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Banning Tobacco Branding Doesn't Make Sense

15 April 2005

Banning Tobacco Branding Doesn't Make Sense

The removal of branding from tobacco products would encourage the market for illegal tobacco products, which would wholly undermine the Government’s different social and health objectives.

Imperial Tobacco’s Corporate Affairs Manager, Pat Wylie, said today, “Impractical and idealistic approaches to further regulate the tobacco industry won’t bring about the goals that the medical association are claiming.”

“We agree with Associate Minister of Health Damien O’Connor that these kinds of approaches won’t work. Tight regulation, bordering on prohibition, has been raised before but dismissed because of the economic implications of unregulated, unreported and illegal sales. Tobacco supply will always meet demand, whether it’s supplied by the industry or by a government body ” Mrs Wylie said.

“Tobacco manufacturers are already banned from advertising their products. If you take away tobacco trademarks, such as our Horizon and Peter Stuyvesant brands, aside from confiscating our proprietary intellectual property rights, you will erode the visibility of the product and give credibility to an unofficial and illegal black market.”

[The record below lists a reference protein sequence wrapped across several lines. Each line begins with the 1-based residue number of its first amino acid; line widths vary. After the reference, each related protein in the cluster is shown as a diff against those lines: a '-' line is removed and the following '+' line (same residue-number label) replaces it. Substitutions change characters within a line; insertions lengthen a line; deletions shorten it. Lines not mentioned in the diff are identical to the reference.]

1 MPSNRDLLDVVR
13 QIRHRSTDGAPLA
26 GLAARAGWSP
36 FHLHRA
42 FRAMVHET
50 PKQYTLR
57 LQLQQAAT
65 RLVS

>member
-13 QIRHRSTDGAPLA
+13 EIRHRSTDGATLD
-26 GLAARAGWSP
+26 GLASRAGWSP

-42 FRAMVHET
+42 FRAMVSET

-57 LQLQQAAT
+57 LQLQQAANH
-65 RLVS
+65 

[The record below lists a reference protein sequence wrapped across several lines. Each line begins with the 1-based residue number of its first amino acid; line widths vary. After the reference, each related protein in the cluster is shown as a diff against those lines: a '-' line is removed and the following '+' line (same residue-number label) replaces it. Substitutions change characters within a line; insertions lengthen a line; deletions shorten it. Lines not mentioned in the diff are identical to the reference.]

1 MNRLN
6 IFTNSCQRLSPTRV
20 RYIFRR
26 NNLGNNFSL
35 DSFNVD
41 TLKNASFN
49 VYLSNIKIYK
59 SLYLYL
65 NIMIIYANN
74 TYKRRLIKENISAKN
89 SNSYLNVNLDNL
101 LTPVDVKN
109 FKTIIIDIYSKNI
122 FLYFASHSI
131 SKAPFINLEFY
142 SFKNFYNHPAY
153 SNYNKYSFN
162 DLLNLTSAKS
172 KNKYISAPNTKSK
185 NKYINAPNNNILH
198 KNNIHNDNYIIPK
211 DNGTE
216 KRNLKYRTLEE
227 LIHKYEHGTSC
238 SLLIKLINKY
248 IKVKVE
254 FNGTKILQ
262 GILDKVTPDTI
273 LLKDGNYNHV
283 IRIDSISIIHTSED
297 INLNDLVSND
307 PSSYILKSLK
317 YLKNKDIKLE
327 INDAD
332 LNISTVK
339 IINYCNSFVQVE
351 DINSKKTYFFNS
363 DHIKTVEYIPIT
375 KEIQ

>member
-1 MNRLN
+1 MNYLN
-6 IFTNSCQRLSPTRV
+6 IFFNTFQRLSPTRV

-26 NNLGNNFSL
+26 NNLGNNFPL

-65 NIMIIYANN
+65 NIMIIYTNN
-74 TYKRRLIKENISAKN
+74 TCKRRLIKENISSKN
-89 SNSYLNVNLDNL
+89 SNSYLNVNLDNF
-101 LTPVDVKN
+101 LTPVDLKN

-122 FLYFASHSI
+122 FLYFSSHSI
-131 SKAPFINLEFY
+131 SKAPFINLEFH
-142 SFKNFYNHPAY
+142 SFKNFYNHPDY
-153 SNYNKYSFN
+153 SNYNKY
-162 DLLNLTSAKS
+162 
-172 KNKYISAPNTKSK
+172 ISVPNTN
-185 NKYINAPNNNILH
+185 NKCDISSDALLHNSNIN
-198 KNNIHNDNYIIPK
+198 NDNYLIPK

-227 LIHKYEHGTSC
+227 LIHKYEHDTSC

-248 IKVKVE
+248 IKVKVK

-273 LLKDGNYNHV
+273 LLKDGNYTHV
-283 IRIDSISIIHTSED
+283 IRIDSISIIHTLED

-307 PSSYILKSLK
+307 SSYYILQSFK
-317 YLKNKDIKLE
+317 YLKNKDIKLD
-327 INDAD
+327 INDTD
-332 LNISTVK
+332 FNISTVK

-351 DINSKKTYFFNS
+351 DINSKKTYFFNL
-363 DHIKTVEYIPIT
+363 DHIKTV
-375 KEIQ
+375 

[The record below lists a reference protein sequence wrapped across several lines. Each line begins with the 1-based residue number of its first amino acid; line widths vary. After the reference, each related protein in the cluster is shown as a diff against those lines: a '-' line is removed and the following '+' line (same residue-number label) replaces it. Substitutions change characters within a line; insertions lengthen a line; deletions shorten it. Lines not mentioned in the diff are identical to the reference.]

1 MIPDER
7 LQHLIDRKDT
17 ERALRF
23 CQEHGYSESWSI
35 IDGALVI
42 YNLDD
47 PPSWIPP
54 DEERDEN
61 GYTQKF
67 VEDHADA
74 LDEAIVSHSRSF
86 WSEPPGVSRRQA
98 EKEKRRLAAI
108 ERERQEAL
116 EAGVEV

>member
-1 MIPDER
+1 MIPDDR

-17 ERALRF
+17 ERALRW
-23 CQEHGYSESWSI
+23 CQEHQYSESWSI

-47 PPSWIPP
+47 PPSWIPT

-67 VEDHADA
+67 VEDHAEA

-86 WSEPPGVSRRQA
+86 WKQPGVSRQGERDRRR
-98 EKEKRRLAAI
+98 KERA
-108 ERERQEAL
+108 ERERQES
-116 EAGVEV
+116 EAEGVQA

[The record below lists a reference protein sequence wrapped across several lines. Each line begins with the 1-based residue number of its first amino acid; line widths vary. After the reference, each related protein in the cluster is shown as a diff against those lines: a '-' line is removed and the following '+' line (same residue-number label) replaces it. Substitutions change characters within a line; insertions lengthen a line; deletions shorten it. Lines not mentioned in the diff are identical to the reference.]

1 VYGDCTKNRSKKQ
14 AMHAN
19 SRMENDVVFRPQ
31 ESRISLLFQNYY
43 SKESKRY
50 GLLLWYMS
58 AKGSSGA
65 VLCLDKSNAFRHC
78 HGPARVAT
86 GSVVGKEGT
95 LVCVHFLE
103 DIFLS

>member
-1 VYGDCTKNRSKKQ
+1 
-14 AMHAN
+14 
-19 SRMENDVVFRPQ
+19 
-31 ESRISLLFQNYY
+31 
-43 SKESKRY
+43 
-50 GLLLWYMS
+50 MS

“It is ‘brand equity’ that supports the excise premium charged on legal tobacco products, so there would be a huge benefit to the illegal market if our ability to communicate that was taken away. It would undermine the Government’s social and health objectives, as well as contribute to a huge loss in tobacco excise revenue, which is currently more than $1 billion a year,” Mrs Wylie said.

“What would be more helpful towards the New Zealand Government meeting its objectives in the continuing regulation of smoking would be the development of a framework of tobacco regulations that have been researched, that are sensible, that are coordinated and on which consultation has been sought, not just from the health lobby, but also from Government, from tobacco manufacturers, tobacco retailers and from the wider public.”

Mrs Wylie said that ensuring all of the differing views of the tobacco debate were included and heard must be the way forward if Government wants a truly effective tobacco control policy.

ENDS

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